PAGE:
Extraordinary witnesses of daily life in prehistoric times

This serial World Heritage property consists of 111 individual pile-dwelling settlements located in six alpine countries (D, F, I, SLO, A, CH), 56 of them in Switzerland. Submerged in water, perched on the shore of a lake or hidden in marshes, many of the findings are difficult to access. These archeological treasures provide a fascinating glimpse of the period between 5000 and 500 B.C. The best way to experience them is to visit one of the museums, such as the Laténium near Neuchâtel, a recipient of the Council of Europe Museum Prize. Cultural Heritage since 2011.

Who works behind the scenes of the Prehistoric Pile Dwellings around the Alps? (French)


The late Bronze Age was a flourishing period or piledwelling settlements. The settlements grew in size and the villages remained in the same location for longer periods, in some case up to 100 years. Numerous amber and glass beads, finely decorated ceramics, elaborately crafted clothes pins and engraves bracelets have been found, indicating an increase in wealth. All this came to an abrupt end as a result of a cold phase that began in 850 BC. Thanks to the preservative properties of wetland soils and to scientific research, excavations have yielded an extraordinary wealth of information about prehistoric populations. These archaeological sites must be protected, for they have certainly not yet revealed all their secrets. They are not easy to visit because they are often lying at the bottom of lakes or buried underground. The most significant archaeological finds can however be seen in museums and parks.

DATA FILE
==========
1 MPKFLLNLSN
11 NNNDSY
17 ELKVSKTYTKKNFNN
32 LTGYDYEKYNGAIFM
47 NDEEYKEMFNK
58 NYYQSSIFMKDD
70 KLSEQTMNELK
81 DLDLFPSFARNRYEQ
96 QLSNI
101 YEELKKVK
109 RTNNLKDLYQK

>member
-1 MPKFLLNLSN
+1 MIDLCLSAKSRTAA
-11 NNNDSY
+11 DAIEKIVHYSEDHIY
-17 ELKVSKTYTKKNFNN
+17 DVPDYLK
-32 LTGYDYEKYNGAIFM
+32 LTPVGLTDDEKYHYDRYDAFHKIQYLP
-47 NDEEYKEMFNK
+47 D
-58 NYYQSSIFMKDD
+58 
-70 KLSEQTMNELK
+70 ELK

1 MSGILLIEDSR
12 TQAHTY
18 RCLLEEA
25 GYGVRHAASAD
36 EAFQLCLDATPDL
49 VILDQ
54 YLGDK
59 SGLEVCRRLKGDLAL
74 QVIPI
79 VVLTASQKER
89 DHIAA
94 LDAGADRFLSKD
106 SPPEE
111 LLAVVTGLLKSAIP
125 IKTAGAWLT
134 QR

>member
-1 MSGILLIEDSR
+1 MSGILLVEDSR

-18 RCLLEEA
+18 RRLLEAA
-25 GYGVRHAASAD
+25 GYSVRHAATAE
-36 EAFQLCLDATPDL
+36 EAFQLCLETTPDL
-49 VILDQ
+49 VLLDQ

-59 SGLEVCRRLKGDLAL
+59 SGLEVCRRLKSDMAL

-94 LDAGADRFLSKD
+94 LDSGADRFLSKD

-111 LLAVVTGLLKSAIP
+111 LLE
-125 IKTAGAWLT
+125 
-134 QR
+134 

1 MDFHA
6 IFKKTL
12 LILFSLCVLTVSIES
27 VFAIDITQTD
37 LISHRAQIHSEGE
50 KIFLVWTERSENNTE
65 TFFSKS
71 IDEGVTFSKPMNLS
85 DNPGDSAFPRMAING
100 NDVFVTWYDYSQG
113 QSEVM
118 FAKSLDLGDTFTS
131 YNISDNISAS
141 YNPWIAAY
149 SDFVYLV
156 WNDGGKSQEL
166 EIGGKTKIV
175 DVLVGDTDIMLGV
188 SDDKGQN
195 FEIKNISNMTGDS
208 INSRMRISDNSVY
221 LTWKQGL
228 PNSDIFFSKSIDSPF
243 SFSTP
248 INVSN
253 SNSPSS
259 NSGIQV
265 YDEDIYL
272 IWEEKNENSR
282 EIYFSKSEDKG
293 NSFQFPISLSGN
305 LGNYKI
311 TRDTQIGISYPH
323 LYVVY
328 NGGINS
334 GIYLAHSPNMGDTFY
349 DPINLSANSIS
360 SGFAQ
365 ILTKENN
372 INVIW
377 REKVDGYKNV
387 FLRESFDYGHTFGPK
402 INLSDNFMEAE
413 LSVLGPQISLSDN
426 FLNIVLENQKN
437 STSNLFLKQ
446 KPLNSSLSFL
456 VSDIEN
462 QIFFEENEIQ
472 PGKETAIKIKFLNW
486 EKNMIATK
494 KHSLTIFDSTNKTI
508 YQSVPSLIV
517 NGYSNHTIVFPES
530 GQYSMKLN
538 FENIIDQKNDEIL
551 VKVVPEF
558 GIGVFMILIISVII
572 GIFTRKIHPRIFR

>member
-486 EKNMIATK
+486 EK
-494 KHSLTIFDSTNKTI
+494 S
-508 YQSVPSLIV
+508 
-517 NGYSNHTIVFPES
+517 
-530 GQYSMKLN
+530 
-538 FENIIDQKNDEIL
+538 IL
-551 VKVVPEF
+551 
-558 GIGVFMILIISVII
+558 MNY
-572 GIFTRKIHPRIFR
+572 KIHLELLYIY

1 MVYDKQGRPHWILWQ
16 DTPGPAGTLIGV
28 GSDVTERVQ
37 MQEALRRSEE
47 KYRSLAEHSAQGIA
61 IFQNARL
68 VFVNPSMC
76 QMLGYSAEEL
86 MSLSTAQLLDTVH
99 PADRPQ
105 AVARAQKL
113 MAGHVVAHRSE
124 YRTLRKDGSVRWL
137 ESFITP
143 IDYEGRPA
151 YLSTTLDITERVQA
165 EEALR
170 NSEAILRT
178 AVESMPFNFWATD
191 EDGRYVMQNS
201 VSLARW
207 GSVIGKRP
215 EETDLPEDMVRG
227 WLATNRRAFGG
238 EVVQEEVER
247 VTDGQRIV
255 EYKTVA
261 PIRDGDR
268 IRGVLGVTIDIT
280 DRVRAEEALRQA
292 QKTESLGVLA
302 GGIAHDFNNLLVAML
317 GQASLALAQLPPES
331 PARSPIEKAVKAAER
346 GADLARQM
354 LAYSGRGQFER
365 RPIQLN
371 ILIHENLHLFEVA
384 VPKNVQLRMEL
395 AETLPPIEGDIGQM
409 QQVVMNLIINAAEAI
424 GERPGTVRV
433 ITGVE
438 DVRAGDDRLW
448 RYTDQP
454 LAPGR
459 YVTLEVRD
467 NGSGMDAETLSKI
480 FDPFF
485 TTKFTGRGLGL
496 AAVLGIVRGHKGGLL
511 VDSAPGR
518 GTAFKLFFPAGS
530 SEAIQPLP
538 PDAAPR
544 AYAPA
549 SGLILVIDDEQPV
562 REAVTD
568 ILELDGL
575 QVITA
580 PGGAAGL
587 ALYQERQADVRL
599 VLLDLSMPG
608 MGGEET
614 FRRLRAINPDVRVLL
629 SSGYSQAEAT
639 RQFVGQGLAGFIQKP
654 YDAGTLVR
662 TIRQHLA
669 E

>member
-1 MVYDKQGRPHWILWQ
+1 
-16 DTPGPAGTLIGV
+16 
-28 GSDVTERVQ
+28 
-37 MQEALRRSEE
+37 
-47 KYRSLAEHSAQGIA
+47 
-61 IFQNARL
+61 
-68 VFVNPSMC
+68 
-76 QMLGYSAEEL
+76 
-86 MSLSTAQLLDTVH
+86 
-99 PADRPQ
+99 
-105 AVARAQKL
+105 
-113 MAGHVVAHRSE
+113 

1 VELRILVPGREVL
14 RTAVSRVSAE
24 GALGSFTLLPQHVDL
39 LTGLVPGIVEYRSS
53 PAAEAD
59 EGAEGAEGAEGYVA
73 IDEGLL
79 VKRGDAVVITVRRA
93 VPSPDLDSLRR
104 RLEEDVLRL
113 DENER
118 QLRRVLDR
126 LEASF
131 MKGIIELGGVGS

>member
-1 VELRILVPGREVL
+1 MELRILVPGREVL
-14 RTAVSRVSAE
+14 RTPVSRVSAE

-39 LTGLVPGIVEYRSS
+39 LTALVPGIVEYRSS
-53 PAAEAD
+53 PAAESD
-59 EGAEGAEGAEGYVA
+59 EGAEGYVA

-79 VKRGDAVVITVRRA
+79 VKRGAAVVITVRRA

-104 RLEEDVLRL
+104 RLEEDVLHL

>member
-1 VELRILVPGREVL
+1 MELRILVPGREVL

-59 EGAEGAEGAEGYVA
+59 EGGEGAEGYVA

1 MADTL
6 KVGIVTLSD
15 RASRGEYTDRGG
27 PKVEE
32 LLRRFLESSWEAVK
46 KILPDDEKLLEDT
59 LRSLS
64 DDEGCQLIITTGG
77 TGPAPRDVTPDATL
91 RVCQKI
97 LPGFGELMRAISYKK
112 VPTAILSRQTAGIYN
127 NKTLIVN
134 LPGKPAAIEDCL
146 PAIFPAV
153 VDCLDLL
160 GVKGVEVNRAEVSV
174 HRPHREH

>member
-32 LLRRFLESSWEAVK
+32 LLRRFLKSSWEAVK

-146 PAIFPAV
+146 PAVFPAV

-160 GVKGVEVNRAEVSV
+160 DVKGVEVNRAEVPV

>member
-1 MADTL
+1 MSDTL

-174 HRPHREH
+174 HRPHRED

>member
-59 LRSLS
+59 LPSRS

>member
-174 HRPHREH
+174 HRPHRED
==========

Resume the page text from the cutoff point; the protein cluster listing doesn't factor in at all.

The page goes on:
Did you know?

• Along our lakeshores, Neolithic people contributed to the extraordinary global expansion of cultivated wheat, which now covers more than 2.25 million km2.
• The first environmental pollution can be traced back to the age of the pile-dwellers – more than 5,000 years ago.

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           Prähistorische Pfahlbauten